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So You Say

Hello Dear Reader,

Have you noticed there has been a lot of talk lately in the book world about narration? Audiobooks and where and how to get them published? It seems like I’ve heard a lot about this lately on podcasts and in newsletters. So I wanted to add my take on the subject.

I am very grateful for my narrator Heather August. I found her through ACX auditions, she was only my second audition and I loved her voice right away. Also, she did an excellent job in pronouncing my unusual sci/fi names. We have completed two books together now and will certainly be doing more.

As I said, I was very lucky to find Heather and we work really well together. I have learned a lot during the process of having an audiobook produced and published and here are my thoughts on the process:

  1. Writing for the spoken word is different than writing for print so somethings may need tweaking to make it sound smoother for the listener. This is especially true if you are an Amazon seller and want to have ‘Whisper Sync’ ability.
  2. Royalty share is an interesting animal. It helps someone just getting started to be able to afford to produce an audiobook, certainly. But, there are some things to keep in mind. First, if you’re on a royalty share you split your forty percent profit with the narrator so you each get twenty percent. Second, you have locked into an exclusive contract with ACX for seven years. You can’t buy it back if you’re on a royal share like you can if you paid the narrator/producer upfront for their work. This wasn’t really a problem in the past as ACX was pretty much the only game in town in your in the U.S. But, in the past year there have been changes in the audiobook world and while ACX and Audible have the majority share, there are other options out there now. Kobo has its own audiobook sales, there are Findaway Voices that allows you to produce your audiobook and publish it on multiple platforms. So, there are things to consider when deciding to produce your book for audio.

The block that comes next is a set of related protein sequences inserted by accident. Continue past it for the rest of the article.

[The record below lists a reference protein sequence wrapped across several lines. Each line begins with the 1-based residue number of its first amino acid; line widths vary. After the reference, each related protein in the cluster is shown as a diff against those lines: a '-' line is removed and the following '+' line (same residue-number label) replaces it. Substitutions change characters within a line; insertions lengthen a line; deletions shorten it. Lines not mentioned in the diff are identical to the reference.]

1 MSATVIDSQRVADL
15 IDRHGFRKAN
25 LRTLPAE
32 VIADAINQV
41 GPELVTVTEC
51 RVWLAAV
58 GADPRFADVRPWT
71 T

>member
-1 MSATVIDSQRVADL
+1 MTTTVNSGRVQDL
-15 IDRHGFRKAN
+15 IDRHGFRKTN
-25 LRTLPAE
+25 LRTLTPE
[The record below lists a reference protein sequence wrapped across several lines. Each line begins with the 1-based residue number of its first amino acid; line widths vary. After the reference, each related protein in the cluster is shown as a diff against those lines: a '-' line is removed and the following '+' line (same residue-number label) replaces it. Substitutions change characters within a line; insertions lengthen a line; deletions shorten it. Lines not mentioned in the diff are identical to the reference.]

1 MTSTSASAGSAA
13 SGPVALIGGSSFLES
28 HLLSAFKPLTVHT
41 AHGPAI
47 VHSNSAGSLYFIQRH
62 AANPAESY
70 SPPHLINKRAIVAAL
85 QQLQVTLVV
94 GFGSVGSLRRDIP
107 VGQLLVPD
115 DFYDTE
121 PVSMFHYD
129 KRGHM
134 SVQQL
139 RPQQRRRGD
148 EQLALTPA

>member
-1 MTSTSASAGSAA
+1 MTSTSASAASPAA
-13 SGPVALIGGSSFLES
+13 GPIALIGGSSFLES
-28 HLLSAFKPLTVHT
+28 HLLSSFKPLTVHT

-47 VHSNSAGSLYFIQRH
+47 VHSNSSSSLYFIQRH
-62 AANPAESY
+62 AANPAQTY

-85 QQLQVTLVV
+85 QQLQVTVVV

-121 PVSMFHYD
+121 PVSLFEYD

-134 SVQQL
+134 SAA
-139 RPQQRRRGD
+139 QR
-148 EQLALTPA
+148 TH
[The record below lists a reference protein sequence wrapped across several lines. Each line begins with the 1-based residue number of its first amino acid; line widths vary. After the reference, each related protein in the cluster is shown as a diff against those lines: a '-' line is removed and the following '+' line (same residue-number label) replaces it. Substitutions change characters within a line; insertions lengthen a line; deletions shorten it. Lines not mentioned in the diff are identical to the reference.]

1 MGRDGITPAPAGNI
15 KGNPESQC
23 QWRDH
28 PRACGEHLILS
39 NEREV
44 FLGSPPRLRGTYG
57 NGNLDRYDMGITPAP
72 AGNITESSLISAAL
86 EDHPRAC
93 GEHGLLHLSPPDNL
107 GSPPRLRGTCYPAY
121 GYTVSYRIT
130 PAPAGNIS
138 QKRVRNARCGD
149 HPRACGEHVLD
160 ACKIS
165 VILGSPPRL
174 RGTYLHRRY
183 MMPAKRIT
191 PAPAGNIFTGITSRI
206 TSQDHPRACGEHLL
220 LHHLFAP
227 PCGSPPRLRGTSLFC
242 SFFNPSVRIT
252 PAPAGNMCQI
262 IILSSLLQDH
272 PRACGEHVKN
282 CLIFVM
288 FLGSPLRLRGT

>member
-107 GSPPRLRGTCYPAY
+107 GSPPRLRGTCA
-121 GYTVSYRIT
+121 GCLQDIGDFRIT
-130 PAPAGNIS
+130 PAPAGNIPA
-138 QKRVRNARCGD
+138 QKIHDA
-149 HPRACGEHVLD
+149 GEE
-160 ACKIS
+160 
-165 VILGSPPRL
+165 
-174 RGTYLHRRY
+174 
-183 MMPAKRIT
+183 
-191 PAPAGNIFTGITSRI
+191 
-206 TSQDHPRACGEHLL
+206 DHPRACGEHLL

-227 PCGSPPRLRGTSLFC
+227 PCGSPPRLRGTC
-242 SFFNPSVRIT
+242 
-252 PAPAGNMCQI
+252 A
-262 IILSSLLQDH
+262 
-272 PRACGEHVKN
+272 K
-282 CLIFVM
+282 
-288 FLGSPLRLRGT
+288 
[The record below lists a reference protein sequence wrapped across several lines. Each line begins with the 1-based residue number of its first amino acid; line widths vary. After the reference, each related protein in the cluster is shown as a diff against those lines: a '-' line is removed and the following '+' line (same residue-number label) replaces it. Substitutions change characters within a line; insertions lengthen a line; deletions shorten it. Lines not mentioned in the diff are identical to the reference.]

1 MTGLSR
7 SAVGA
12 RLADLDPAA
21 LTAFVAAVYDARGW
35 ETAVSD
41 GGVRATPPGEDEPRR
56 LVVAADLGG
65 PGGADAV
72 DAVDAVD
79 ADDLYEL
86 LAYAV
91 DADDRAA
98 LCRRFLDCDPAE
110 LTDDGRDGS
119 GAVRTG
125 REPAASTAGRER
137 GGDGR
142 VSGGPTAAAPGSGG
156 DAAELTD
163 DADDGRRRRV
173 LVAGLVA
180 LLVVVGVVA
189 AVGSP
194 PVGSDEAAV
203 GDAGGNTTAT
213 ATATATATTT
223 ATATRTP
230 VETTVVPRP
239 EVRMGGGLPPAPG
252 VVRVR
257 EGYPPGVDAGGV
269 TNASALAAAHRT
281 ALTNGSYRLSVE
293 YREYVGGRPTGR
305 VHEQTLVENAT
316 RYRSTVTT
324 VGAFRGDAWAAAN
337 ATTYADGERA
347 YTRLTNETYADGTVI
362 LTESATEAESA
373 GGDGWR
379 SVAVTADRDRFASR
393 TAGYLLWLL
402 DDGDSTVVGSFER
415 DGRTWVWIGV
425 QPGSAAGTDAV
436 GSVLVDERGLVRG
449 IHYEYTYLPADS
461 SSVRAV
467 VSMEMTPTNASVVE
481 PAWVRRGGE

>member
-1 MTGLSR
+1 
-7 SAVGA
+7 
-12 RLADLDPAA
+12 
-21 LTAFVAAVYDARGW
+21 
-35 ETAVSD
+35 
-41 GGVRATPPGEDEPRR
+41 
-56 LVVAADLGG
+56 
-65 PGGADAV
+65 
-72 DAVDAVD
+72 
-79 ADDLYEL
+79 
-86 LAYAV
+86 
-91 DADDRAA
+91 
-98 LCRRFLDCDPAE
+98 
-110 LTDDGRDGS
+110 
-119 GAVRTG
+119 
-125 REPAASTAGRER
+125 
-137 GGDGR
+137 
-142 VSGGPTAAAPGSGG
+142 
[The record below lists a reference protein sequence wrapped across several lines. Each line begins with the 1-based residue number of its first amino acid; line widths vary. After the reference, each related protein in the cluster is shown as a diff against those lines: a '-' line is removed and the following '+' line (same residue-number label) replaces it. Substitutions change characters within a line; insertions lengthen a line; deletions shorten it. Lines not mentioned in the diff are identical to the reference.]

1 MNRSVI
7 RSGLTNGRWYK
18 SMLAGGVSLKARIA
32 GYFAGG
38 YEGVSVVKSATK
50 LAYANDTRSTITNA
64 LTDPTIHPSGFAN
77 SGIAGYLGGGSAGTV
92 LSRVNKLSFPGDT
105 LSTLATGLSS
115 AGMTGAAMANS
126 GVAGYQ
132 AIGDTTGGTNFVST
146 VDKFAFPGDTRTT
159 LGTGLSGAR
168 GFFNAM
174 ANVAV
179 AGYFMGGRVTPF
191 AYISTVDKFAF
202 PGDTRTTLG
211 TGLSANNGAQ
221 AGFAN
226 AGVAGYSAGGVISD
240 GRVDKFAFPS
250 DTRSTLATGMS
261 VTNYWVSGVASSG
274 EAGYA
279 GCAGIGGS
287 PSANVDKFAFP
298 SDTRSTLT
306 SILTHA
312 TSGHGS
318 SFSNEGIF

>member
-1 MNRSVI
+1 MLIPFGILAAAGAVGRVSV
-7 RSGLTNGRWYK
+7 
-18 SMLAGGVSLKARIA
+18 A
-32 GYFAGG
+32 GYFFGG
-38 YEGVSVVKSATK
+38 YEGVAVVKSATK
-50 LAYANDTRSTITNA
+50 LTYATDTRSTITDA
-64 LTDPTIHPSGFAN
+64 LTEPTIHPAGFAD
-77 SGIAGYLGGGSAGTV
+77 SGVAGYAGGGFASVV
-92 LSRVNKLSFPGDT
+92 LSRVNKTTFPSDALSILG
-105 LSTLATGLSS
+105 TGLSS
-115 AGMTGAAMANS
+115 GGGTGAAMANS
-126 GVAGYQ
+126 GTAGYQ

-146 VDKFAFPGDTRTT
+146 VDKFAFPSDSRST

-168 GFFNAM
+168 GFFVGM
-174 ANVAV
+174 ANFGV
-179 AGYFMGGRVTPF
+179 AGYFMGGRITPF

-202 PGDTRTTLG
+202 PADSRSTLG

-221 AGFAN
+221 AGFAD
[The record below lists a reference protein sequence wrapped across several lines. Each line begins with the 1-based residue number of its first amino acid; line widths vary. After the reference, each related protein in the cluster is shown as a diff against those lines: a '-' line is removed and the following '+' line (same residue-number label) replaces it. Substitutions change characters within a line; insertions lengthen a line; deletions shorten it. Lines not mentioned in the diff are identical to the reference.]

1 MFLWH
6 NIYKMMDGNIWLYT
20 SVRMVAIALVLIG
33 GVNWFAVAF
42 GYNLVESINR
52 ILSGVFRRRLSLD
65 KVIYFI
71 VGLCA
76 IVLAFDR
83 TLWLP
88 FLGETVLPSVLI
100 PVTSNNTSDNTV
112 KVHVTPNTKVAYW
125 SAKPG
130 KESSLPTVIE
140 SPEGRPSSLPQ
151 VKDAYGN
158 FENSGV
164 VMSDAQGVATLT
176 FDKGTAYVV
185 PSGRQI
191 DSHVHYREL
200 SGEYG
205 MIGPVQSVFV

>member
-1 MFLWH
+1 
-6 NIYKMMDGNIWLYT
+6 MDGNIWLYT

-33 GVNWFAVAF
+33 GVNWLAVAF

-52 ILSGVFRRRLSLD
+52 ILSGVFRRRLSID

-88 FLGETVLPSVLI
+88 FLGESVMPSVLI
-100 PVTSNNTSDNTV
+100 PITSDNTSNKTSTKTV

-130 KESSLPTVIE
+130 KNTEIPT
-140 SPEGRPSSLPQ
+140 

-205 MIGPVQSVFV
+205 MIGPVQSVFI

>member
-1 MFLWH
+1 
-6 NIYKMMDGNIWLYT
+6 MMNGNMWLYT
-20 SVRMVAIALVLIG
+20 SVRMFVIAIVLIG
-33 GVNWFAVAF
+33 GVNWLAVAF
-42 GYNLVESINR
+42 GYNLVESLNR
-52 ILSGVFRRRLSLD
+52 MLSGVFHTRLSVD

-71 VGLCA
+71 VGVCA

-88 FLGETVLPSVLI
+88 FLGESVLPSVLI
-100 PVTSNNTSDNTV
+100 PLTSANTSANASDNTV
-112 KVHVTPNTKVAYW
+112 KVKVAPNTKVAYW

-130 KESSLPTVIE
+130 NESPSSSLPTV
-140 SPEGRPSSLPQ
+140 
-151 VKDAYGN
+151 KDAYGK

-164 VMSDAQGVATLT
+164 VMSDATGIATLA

3. Also, consider the editing and market aspects. I’ve learned that it is better to produce the audiobook at the same time as the digital and print versions so that any tweaks that need to be made can be made to all formats before anything is published. You can choose when you make it available for sale. But, I personally find it harder to go back and have a book produced after I have moved on to another project.

These are just some of my thoughts based on my experience. I hope they are helpful to you.

Photo by Thomas Le on Unsplash

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